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NCAA wrong to erase Notre Dame’s recent history—both good and bad

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What does vacate mean, anyway?

That’s the question I’d ask myself if I’m Notre Dame and Brian Kelly. Because the NCAA made their ruling. And nobody paid attention to the fact that the Irish football program was left alone.

No scholarships were taken. No wrongdoing assigned—not to Kelly, nor any of his assistants, or the team within the athletic department that actually rooted out the problem.

In terms of penalties, the stiffest the NCAA levied on the program was a $5,000 fine—practically  the going rate of three-nights in a 2-star hotel on a home football weekend, or the minimum buy-in for the latest and greatest season tickets in the remodeled house that Jack built.

So what’s really the big deal?

Perception.

Because being lumped in with the two decades of institutional dishonesty in Chapel Hill isn’t sitting quite right for the proud folk under the golden dome. Neither is the all-too-easy connection between Catholics and convicts, the Irish now apparently lumped in with Nevin Shapiro and that pyramid of cash he was shoving into the pockets of players and administrators alike.

Because the biggest fight we’ve seen from the football program this year came in the form of a 420-word statement attributed to Notre Dame president Rev. John Jenkins. And while those six paragraphs cut to the core of why Notre Dame doesn’t believe the punishment levied on them is fair, there’s a better chance that the NCAA will eat its own words before anybody actually changes their opinion on this one.

Because we’ve already seen people connect the dots. Vile, disgusting ones—revealing much more about the people capable of bringing up the tragedies of Lizzy Seeberg and Declan Sullivan as they find a corollary in a half-dozen college kids who took a few academic shortcuts.

Maybe that’s what has Kelly so ready for a fight. Even after watching his coaching reputation swirl down the drain as the losses pile up this season, Notre Dame’s football coach played the role of indignant innocent bystander on Tuesday, even if it played right into the hands of those who hold the most contempt for him.

So fight what you want to. But it’s not going to change opinions. Not the ones that are running wild, certain that this is finally the proof that Notre Dame’s really is just like everyone else.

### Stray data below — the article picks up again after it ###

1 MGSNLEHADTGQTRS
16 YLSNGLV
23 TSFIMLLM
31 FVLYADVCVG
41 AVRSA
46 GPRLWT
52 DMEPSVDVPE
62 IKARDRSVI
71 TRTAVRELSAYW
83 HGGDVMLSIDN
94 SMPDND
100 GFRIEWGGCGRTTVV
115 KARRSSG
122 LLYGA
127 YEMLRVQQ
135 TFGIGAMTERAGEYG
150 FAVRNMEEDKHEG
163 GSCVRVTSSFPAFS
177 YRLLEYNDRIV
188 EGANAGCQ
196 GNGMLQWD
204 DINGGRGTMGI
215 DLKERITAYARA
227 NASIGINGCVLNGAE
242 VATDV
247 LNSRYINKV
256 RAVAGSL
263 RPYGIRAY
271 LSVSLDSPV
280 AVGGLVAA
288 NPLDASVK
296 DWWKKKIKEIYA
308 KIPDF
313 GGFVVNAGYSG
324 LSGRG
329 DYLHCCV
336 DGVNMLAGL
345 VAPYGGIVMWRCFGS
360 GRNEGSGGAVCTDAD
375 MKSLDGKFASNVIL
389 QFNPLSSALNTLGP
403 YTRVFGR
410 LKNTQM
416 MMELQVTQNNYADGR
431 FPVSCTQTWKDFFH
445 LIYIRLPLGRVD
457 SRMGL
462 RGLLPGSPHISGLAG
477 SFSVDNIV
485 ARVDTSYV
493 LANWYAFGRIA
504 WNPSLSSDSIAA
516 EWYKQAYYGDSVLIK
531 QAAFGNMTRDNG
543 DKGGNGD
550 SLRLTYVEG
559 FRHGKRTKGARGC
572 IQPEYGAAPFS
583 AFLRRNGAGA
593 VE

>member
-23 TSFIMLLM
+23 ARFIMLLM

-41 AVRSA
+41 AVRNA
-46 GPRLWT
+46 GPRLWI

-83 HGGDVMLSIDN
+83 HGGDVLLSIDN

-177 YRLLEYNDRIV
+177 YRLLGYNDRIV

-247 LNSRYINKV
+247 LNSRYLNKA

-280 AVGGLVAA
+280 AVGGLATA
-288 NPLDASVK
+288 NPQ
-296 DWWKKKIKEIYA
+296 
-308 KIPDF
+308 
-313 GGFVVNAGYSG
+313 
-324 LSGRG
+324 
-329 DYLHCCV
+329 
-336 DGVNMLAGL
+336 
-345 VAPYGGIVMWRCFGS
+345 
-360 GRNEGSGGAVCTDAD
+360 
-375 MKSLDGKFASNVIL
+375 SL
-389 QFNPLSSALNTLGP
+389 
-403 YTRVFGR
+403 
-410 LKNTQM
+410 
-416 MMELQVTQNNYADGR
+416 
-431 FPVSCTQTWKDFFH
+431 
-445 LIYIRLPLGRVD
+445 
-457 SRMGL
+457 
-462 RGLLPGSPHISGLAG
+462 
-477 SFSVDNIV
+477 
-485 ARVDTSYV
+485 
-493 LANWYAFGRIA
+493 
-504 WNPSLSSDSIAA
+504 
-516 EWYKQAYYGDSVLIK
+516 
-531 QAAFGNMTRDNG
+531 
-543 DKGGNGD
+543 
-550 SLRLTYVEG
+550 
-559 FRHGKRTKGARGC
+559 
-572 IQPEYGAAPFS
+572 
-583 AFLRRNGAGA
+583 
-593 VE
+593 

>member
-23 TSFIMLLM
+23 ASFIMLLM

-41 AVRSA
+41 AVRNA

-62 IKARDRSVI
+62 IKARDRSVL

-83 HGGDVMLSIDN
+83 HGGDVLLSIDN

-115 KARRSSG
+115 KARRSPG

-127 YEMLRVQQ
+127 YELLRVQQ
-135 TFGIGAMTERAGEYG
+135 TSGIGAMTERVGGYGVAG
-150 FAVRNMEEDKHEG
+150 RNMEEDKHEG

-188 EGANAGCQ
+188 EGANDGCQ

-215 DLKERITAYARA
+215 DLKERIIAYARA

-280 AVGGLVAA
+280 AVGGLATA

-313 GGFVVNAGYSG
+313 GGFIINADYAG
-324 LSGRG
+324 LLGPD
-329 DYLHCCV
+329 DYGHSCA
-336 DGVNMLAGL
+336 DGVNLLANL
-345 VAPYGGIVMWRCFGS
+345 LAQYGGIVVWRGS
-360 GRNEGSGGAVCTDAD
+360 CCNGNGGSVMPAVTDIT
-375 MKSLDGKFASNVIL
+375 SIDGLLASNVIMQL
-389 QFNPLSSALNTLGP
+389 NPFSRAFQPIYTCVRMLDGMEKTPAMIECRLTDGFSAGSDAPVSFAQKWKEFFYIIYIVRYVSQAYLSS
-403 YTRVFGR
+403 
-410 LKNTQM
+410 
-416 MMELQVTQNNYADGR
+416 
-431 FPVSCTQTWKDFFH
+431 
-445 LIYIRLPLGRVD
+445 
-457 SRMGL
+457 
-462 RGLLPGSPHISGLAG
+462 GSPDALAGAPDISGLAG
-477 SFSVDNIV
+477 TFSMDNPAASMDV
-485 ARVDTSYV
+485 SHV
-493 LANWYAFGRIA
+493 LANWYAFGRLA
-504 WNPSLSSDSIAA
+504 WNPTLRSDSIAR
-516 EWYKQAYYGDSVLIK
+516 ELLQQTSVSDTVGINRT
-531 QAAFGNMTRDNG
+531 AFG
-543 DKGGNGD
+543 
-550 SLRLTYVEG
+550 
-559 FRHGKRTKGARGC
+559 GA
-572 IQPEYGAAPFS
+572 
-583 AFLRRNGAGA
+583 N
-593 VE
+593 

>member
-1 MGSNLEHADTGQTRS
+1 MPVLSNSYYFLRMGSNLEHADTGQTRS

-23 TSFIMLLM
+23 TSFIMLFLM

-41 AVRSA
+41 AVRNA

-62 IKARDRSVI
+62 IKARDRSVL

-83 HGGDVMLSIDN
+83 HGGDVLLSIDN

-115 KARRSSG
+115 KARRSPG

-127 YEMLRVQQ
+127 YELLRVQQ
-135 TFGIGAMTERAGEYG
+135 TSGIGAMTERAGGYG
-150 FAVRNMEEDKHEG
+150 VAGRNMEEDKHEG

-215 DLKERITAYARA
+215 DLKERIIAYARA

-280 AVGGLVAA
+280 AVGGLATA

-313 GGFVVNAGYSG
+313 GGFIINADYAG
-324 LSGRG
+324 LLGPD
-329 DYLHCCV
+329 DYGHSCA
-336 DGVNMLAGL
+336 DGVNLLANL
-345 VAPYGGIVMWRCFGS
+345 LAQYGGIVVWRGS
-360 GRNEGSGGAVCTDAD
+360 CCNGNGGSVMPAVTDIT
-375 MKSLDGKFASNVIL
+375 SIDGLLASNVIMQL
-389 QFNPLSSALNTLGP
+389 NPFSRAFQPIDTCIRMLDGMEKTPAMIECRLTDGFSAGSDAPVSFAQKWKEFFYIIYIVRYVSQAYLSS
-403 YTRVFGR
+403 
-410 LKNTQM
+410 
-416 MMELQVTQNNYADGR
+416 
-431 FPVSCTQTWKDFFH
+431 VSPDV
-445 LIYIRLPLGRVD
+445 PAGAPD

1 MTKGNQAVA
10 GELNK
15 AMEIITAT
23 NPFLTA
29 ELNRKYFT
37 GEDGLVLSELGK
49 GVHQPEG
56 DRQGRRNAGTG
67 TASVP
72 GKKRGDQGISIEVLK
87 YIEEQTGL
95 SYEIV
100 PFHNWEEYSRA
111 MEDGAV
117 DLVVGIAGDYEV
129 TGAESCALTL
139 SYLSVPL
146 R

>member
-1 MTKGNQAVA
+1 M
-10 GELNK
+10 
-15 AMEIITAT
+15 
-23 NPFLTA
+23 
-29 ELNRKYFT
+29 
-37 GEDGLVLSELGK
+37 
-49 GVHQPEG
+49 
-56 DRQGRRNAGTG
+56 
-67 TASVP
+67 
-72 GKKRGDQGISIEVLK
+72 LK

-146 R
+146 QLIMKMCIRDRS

But even if the university’s appeal is denied, it won’t erase the memories—of that magical 2012 season. And also that next one, ruined by the first academic scandal of the Kelly era.

Remember that year? A 2013 team poised for greatness but derailed when a university and football program tossed its star quarterback for a semester for utilizing his peripheral vision on an accounting exam?

That was Notre Dame putting its honor code and integrity before winning football games. Something they did a year later when they held five football players from team activities as they dug through 95,000 documents in search of the truth, leading us to the current mess we’re in.

So maybe Kelly is right. Even if you hated to hear him stick up for himself amidst a football season most find indefensible.

But run the guy out of town for losing football games. Not for standing up for his program, who just survived a two-year investigation and came out just five grand lighter, an invoice that likely came with “For Appearances” in the memo line.

So as the NCAA kicks the can down the street for North Carolina, Florida State, Ole Miss and Baylor, the smoking gun of it’s 21-page document revealed that a former Notre Dame student athletic trainer typed out school work on behalf of a student-athlete.

Maybe that’s why the wins are so important. To Kelly. To Jenkins, who finally said something about the investigation, a bizarre lack of leadership shown by an org chart that’s rarely shied away from big moments.

The games matter. They were history. Highs. Lows. Good moments and bad. All part of the record Notre Dame’s trying to protect as sports’ biggest bureaucratic laughingstock takes dead aim at Notre Dame for doing, at least in the NCAA’s eyes, just about everything right.